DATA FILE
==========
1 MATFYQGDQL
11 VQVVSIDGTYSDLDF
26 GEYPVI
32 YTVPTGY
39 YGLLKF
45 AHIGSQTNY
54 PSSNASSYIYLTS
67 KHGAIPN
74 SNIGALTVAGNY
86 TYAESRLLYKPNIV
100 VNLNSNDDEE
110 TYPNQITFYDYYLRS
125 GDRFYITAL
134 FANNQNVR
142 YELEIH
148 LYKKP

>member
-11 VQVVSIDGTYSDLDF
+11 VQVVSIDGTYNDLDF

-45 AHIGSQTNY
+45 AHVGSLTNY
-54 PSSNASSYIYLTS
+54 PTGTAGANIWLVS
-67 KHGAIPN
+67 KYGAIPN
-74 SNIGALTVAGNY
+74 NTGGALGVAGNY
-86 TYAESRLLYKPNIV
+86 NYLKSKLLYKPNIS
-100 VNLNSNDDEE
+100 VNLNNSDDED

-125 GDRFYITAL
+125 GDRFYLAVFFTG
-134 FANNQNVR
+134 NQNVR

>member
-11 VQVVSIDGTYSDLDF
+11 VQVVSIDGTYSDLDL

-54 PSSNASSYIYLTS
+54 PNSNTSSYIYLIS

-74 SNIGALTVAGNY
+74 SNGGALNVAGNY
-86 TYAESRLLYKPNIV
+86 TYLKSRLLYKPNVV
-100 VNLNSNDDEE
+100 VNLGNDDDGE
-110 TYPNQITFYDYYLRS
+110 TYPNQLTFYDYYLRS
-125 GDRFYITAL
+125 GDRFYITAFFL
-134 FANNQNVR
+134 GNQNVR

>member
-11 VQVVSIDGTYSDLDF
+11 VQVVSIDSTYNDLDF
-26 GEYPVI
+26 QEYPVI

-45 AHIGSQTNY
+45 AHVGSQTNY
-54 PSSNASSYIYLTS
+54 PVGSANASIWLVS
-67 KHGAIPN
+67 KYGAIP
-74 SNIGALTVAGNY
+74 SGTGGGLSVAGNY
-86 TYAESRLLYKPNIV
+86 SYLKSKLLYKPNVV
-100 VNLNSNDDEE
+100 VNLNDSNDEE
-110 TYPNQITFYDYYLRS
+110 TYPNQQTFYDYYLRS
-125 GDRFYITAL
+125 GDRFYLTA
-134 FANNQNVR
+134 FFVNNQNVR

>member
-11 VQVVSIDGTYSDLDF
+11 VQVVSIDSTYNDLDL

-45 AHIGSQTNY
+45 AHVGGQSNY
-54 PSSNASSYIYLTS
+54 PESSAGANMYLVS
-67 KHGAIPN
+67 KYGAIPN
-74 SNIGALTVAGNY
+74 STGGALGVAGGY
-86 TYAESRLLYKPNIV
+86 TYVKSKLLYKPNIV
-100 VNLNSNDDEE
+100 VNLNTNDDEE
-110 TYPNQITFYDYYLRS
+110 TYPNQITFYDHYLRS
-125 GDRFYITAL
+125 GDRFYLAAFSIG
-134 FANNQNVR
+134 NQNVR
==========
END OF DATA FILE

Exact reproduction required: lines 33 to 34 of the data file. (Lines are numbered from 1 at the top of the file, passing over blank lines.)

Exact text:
+125 GDRFYLAVFFTG
-134 FANNQNVR